Paula K. Perrin - Small Town Deadly

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Authors: Paula K. Perrin
Tags: Mystery-Thriller
go
around the back of the house to our garden shed and get a shovel while I get a
box, and we’ll give this cat a proper burial.”
    Meg had never again referred to
the pet she’d brought home when she was seven, but she planted primroses on his
grave and often sat beside it.
    Even allowing for Jill Ferguson’s
melodramatic nature, I had seen that Meg’s behavior had frightened her.  Had
Meg kept that promise?  Had she accepted a part in the play for easy access to
Andre in order to kill him?
    The picture of Andre’s ruined head
rose in my mind again.  My cold hands covered my eyes as I groaned.
    “Are you all right?”
Gene asked.
    I dropped my hands.  They made
fists in my lap.
    “You look sick.”
    “I’m all right,” I
said.  It came out a whisper.
    “Let me get you some
coffee.”  He went to the doorway, called to someone.  A little later he
thrust a mug into my hands.
    I took a sip, nearly burning my
tongue.  “This is wonderful,” I said in surprise.
    “Millay takes his coffee
seriously,” Gene said.
    “But in books they always say
how wretched the coffee is in police stations.”
    “That’s fiction.  Jeez, Liz,
get a grip.”
    I laughed.
    “Can we go on now?” he
asked.
    “Yes,” I sighed.
    “Okay, when was the next time
you saw Fran?”
    Dear God, please forgive me.  
“At the house after I got Bunny.”
    “How long would you say she’d
been gone?”
    “I don’t know.”
    He glared at me.
    “It seemed like things would
go fast, then as if time stopped.  All I know is when I last saw her and when I
saw her next, and I’ve told you that.”
    He sighed.  He smoothed his
moustache.  “Okay, now that wasn’t so hard, was it?”  He grinned like
an executioner who’d just offered his client a place to rest his head.

CHAPTER NINE
     
    “There’s something I’d like
you to clear up for me,” Gene said.  He cleared his throat.  “A lot
of people around town have wondered about Andre’s sexual orientation.”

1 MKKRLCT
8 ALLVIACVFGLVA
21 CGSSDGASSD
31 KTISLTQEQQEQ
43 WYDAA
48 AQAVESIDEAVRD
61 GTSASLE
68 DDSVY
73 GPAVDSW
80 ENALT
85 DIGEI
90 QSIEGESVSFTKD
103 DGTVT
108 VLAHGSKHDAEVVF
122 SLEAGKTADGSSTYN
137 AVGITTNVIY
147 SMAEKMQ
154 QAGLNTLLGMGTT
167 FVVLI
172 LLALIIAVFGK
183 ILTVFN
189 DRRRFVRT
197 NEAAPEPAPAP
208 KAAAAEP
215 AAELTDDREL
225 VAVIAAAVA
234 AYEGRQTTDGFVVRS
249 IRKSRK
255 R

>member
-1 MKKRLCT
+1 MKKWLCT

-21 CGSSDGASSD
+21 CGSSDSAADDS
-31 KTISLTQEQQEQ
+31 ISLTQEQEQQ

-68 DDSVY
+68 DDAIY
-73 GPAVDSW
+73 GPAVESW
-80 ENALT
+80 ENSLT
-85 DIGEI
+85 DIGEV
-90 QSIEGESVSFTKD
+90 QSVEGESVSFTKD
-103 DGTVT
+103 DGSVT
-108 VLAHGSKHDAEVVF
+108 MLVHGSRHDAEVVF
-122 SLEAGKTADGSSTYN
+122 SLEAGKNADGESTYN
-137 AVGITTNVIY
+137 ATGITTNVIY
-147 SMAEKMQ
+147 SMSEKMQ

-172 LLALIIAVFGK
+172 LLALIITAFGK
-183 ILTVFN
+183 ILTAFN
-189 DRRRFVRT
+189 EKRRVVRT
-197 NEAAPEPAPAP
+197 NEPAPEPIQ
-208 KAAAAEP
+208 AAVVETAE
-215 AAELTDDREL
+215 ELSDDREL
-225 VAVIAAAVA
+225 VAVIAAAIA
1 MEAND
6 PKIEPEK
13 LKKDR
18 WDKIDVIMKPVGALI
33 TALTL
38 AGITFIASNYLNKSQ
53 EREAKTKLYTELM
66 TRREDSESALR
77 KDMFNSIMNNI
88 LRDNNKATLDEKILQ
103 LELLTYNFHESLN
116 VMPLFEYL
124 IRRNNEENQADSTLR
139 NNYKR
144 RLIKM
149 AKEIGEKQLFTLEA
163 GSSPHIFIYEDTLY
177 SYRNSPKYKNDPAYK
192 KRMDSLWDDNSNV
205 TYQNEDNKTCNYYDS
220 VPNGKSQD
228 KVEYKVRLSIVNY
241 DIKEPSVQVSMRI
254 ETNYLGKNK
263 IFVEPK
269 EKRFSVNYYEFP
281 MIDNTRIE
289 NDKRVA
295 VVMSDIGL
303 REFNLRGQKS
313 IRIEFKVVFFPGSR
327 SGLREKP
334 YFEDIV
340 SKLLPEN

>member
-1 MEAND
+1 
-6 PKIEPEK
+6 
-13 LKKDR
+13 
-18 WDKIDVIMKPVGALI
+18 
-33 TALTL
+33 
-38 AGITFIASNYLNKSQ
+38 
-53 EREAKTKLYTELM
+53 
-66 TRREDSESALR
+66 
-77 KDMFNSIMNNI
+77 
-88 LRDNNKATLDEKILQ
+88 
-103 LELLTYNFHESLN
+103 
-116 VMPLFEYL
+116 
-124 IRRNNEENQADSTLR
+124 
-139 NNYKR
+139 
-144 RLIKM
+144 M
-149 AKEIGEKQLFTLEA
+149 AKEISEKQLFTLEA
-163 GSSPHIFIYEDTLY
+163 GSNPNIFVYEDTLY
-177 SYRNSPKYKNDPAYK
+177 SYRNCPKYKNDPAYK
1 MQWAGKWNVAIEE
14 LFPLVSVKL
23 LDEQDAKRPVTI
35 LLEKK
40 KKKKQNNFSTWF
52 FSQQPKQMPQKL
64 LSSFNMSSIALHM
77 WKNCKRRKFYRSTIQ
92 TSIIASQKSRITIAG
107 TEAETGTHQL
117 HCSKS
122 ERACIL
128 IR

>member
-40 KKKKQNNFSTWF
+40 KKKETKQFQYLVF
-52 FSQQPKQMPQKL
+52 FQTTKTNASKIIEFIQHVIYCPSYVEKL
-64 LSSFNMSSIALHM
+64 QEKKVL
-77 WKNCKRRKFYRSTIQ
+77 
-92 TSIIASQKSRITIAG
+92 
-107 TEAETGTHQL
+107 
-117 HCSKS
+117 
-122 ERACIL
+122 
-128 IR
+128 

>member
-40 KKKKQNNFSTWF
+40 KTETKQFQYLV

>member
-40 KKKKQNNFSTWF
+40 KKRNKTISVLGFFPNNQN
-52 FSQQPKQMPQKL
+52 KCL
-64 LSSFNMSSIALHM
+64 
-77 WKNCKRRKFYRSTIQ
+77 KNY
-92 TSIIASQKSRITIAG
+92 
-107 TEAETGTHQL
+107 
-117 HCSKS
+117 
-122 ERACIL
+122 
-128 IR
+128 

I laughed.
    He shrugged.  “His assistant
Barry was definitely light in the loafers.”
    I scowled at him.  “The word
is gay.”
    “Whatever.  They lived
together.”
    “Barry had his own apartment over
the garage.”
    Gene shook his head impatiently. 
“I want to know about Andre.  What was your impression?”
    “My impression was that he
enjoyed women very much, in every way imaginable.”
    “What do you mean?”
    “I’m not going to give you
details,” I snapped.
    “I’m trying to learn as much
about the victim as possible, and I need to know this.  You dated him.  Did you
have sex with him?”
    I broke eye contact and got up,
paced around his desk, and looked out the glass door into the parking lot
beyond.  “I think Barry was in love with Andre, but I don’t know what
Andre felt about him beyond a close friendship.  They’d known each other for
years, since Hollywood.”
    “I hope you took adequate
precautions.”
    I whirled and glared at him. 
“That’s going way beyond what’s any of your business.”
    His face reddened, but he
persisted, “If Andre swung both ways, and Barry died of AIDS—”  He
stood.  “Look, Liz, I know you’re smart, and I hope you take care of
yourself.  But how can I know what you know?  If it’d been me, I wouldn’t have
gone near a guy I wasn’t sure was completely straight.”
    “This is great coming from a
man who’s slept around as much as you have.”
    “That’s been exaggerated, and
not that it’s any of your business, I’ve been extremely careful.”
    I gripped the back of his worn
black chair.  “Look, I want to get out of here.  Ask me what you need to
about Andre’s murder and let me go.”
    “Do you know of anyone else
who had an affair with Andre?”
    Reluctantly, I named a couple of
women.
    “Do you know if Andre had any
enemies?”
    “No.”
    “Do you know of anyone with a
motive to kill Andre?”
    “No.”
    “Do you know anything about
his political

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